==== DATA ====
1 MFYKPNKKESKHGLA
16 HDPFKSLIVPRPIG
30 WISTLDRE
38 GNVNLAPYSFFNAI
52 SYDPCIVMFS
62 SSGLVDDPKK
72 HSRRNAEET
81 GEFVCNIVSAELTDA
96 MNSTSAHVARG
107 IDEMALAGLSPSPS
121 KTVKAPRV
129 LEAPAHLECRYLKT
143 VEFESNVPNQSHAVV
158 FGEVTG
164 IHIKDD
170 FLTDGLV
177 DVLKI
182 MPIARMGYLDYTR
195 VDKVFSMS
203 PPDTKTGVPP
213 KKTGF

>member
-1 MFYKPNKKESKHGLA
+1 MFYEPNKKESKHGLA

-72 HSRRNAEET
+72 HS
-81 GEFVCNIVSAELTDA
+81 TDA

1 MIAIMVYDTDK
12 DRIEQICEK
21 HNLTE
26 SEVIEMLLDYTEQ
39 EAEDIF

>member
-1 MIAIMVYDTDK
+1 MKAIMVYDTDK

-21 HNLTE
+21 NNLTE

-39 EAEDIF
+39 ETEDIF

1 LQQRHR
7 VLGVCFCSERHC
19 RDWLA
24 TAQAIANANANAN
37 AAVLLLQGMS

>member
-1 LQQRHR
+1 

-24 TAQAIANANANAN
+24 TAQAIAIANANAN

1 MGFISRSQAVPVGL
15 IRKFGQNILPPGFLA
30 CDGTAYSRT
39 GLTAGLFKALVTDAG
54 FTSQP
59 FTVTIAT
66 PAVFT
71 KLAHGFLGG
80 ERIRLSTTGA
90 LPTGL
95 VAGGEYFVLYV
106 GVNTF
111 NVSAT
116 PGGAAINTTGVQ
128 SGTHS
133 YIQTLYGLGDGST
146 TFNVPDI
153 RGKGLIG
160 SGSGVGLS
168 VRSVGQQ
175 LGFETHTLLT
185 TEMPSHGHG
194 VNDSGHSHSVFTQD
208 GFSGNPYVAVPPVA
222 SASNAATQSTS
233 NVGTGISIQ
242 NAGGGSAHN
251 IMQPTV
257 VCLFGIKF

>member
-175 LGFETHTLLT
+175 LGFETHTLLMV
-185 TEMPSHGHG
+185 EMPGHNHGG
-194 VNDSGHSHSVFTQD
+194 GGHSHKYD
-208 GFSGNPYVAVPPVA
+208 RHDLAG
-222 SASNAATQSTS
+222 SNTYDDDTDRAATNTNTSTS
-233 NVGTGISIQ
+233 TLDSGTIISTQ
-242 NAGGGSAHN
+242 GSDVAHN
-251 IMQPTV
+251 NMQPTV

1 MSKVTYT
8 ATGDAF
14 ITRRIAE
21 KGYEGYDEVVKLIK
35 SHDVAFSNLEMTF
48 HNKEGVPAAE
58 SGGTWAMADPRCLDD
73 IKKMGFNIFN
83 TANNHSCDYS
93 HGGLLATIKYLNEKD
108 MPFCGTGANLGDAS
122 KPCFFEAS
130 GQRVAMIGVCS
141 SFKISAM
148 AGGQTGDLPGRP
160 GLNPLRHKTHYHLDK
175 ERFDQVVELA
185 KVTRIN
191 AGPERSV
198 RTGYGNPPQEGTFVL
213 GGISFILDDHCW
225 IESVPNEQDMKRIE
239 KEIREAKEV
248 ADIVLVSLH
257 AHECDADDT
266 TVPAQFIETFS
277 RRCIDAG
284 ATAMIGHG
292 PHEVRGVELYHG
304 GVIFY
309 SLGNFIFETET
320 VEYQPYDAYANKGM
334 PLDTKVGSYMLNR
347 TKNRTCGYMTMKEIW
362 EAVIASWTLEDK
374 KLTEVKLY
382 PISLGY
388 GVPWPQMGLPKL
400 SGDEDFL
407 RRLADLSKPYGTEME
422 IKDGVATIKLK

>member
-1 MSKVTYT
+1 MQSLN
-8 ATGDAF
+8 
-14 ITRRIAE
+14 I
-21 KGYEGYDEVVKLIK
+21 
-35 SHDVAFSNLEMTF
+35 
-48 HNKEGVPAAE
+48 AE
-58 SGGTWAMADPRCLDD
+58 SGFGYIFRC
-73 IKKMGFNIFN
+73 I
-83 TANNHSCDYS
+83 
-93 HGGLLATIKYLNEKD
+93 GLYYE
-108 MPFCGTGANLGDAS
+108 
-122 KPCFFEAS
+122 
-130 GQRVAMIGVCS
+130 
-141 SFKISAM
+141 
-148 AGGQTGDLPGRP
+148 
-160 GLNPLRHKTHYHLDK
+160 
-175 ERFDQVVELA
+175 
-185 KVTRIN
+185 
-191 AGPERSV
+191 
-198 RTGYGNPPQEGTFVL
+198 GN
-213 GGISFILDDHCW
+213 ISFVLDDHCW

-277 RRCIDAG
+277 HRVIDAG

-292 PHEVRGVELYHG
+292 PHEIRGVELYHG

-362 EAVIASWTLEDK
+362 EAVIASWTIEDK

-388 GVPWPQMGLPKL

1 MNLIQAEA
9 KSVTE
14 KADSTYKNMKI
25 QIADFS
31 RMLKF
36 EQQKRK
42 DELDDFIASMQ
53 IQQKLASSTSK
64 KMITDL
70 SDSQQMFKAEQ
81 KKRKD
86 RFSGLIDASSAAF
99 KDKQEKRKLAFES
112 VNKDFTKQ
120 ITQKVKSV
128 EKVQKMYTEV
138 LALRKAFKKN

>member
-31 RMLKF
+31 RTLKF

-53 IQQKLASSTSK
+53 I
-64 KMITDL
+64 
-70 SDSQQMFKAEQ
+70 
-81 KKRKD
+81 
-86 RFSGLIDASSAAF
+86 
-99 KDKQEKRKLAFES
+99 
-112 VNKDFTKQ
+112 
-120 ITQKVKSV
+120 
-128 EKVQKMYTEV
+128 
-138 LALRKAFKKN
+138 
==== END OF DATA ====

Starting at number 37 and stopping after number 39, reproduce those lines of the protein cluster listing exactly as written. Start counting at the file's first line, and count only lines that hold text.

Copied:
-21 HNLTE
+21 NNLTE

-39 EAEDIF